My next post will focus on artists who follow a more contemporary approach to homophobia.

What artists say about their own homophobia

In this post I am going to show you some statements by the artists I introduced you to last time about their homophobia. First I planned on differentiating between different types of homophobia that can be found. This would be possible for sure but I came to the conclusion that it would not be beneficial for this analysis for one simple reason: There might be different types and intensities of homophobia but eventually they all have similar effects on the (young male) listener: Many incorporate it in their word pool without reflecting it any further.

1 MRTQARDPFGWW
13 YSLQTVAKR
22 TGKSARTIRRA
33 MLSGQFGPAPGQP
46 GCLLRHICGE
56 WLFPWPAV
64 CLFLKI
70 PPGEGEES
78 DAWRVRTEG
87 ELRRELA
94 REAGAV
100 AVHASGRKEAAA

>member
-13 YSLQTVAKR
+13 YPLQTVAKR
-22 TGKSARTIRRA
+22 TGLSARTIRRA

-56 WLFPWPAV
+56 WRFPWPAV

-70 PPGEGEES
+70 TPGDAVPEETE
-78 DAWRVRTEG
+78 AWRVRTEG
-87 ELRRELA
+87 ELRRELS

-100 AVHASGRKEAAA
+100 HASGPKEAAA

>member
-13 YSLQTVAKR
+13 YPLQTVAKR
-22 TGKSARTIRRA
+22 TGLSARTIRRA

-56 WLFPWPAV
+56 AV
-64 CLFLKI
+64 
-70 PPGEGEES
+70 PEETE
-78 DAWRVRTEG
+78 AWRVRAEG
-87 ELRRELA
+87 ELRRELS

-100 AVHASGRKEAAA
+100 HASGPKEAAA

A more interesting approach is how the artists think about their own homophobia and if they changed their attitude towards it over the years. On the basis of the artists I introduced you to last time I am going to show you different types of reflection.

Let us start with the most famous rapper and probably the most controversial one, too. Eminem is well known for his lyrics and often has been accused of being homophobic. His justification always remains the same – He just denies using homophobic terms as an insult to homosexual people rather than using them in another semantic context: 

You’ve made it clear again and again that you don’t actually have a problem with gay people. So why, in 2013, use “faggot” on that song? Why use “gay-looking” as an insult?

I don’t know how to say this without saying it how I’ve said it a million times. But that word, those kind of words, when I came up battle-rappin’ or whatever, I never really equated those words . . .

 To actually mean “homosexual”?